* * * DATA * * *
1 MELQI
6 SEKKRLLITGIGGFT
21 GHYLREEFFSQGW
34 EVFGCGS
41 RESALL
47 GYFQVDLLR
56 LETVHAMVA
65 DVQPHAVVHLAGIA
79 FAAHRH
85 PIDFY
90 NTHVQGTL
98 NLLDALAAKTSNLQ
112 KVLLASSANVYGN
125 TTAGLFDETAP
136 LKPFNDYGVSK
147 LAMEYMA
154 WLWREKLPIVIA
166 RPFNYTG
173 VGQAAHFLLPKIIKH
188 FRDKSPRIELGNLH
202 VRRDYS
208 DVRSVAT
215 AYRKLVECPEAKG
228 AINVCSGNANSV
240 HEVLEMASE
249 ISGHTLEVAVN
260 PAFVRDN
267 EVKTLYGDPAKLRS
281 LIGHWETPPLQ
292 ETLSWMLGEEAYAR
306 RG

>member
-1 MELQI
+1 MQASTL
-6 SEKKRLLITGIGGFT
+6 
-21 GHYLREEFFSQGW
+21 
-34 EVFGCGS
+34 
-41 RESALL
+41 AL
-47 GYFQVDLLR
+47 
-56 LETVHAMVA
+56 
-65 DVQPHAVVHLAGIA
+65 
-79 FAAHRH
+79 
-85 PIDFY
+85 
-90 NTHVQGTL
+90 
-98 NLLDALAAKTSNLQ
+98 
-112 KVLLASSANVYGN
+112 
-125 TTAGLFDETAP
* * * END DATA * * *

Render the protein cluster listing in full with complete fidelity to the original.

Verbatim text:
1 MELQI
6 SEKKRLLITGIGGFT
21 GHYLREEFFSQGW
34 EVFGCGS
41 RESALL
47 GYFQVDLLR
56 LETVHAMVA
65 DVQPHAVVHLAGIA
79 FAAHRH
85 PIDFY
90 NTHVQGTL
98 NLLDALAAKTSNLQ
112 KVLLASSANVYGN
125 TTAGLFDETAP
136 LKPFNDYGVSK
147 LAMEYMA
154 WLWREKLPIVIA
166 RPFNYTG
173 VGQAAHFLLPKIIKH
188 FRDKSPRIELGNLH
202 VRRDYS
208 DVRSVAT
215 AYRKLVECPEAKG
228 AINVCSGNANSV
240 HEVLEMASE
249 ISGHTLEVAVN
260 PAFVRDN
267 EVKTLYGDPAKLRS
281 LIGHWETPPLQ
292 ETLSWMLGEEAYAR
306 RG

>member
-1 MELQI
+1 MQASTL
-6 SEKKRLLITGIGGFT
+6 
-21 GHYLREEFFSQGW
+21 
-34 EVFGCGS
+34 
-41 RESALL
+41 AL
-47 GYFQVDLLR
+47 
-56 LETVHAMVA
+56 
-65 DVQPHAVVHLAGIA
+65 
-79 FAAHRH
+79 
-85 PIDFY
+85 
-90 NTHVQGTL
+90 
-98 NLLDALAAKTSNLQ
+98 
-112 KVLLASSANVYGN
+112 
-125 TTAGLFDETAP